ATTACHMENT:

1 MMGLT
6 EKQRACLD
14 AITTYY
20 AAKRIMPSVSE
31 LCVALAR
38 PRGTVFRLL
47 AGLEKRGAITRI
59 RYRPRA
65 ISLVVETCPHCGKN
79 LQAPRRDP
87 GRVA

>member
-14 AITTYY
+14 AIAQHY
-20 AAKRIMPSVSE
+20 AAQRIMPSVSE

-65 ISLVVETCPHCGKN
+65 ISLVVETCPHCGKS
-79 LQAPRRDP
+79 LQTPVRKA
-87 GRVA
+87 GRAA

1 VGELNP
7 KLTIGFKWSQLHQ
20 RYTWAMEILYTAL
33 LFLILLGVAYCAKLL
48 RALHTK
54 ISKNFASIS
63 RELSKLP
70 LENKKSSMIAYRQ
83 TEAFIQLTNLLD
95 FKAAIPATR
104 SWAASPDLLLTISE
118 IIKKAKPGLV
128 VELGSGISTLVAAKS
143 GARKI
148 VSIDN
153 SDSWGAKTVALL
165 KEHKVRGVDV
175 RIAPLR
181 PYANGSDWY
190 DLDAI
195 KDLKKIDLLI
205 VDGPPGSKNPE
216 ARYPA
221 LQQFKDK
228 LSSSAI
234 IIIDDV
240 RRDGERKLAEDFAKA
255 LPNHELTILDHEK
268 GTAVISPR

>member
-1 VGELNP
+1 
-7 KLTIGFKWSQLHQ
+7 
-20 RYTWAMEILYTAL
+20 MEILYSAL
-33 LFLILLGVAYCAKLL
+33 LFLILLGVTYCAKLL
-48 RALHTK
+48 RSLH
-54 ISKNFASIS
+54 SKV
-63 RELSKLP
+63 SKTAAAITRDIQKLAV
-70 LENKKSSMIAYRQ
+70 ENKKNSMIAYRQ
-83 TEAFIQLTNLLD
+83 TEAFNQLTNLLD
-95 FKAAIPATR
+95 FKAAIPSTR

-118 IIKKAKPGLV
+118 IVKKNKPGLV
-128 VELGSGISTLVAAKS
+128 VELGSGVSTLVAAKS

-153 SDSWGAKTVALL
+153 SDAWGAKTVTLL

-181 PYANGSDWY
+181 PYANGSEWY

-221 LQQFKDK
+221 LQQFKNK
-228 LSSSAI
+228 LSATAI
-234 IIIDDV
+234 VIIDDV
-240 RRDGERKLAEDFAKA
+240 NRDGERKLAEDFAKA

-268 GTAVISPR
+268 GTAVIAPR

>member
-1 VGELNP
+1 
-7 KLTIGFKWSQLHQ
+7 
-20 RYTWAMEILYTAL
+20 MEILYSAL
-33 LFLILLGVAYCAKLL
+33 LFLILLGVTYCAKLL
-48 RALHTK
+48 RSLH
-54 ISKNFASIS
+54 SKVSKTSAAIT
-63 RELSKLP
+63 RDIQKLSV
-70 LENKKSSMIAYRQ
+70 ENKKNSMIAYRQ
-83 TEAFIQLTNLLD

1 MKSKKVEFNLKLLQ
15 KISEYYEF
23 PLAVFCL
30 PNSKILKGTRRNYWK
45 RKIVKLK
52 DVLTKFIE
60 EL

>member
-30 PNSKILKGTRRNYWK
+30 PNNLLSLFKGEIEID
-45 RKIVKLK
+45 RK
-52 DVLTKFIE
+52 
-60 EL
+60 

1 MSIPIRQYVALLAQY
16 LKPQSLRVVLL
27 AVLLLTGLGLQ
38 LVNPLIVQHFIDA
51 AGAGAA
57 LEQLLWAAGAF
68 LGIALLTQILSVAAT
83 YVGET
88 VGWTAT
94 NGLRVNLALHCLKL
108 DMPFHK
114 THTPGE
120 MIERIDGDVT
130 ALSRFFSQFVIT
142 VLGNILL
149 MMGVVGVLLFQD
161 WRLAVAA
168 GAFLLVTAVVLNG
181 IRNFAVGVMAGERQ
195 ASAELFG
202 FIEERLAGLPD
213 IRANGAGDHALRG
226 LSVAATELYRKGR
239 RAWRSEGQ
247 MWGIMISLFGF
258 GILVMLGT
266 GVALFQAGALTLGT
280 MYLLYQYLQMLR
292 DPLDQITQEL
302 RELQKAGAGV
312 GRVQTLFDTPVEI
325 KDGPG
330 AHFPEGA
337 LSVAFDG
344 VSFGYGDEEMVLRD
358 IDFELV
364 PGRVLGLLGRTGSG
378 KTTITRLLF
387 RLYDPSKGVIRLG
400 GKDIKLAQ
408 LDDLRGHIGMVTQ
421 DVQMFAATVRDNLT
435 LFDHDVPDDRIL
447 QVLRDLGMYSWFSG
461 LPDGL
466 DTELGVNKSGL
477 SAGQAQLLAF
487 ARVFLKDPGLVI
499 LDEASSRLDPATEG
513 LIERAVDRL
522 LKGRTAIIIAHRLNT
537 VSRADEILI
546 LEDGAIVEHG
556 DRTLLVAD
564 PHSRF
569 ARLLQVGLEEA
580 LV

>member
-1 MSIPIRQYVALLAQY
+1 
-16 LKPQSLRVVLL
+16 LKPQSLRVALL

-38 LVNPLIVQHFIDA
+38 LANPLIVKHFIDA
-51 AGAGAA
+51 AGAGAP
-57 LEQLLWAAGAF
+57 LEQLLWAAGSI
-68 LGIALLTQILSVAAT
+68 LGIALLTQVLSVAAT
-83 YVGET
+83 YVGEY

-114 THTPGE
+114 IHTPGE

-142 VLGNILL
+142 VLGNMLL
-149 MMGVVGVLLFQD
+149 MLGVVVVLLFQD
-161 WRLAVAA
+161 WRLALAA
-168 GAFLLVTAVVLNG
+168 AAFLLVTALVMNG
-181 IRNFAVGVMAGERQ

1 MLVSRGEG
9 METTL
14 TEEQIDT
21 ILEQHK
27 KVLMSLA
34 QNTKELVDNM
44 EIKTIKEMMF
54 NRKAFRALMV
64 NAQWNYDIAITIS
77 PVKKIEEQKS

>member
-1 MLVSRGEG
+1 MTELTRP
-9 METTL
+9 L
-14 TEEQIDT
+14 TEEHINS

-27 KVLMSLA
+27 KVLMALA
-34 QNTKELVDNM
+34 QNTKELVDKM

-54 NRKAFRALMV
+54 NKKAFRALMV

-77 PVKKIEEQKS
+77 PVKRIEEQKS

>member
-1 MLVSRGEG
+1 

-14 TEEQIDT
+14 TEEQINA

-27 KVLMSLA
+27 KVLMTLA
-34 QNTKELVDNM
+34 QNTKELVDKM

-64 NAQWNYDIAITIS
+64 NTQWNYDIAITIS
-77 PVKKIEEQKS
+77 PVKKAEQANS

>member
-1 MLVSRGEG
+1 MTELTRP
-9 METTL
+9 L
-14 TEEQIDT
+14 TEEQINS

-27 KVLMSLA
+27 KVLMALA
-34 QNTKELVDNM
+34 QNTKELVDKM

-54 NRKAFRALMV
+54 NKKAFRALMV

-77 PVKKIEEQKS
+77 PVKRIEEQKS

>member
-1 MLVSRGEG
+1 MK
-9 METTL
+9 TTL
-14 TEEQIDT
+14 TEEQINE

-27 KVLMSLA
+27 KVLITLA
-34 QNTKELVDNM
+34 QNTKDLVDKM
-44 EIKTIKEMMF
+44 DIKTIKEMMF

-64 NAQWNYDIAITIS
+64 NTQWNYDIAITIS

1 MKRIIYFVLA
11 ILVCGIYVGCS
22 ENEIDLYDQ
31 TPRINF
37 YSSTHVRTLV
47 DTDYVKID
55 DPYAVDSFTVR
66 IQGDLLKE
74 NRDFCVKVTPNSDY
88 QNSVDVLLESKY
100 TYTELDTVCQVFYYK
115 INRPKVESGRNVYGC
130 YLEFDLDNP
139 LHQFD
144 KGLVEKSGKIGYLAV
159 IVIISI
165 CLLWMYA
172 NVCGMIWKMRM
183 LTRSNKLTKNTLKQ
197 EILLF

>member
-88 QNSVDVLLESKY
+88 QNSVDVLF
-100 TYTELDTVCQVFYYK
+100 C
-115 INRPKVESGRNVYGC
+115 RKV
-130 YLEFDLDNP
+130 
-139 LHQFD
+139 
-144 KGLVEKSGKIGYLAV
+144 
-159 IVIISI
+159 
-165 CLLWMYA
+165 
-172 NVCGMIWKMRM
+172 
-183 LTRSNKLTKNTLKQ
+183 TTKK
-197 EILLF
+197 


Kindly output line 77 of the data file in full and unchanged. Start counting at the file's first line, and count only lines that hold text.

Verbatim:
-153 SDSWGAKTVALL